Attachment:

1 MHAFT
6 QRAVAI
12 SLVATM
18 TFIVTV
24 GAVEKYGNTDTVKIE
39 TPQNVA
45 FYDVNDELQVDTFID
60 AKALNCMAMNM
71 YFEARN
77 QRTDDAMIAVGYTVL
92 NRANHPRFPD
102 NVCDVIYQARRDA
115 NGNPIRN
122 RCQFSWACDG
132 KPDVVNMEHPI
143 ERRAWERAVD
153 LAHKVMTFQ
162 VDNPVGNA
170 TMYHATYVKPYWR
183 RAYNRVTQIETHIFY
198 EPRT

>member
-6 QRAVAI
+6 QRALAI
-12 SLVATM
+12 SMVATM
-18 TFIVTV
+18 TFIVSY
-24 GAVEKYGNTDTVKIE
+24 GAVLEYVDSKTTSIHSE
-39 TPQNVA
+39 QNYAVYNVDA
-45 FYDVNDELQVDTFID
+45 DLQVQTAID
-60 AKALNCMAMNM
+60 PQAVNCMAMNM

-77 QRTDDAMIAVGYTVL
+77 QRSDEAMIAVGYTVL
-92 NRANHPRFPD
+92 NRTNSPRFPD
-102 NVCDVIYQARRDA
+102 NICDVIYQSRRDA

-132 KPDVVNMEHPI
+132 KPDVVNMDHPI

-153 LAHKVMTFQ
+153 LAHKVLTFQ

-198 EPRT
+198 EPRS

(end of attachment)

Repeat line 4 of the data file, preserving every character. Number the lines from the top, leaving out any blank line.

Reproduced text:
18 TFIVTV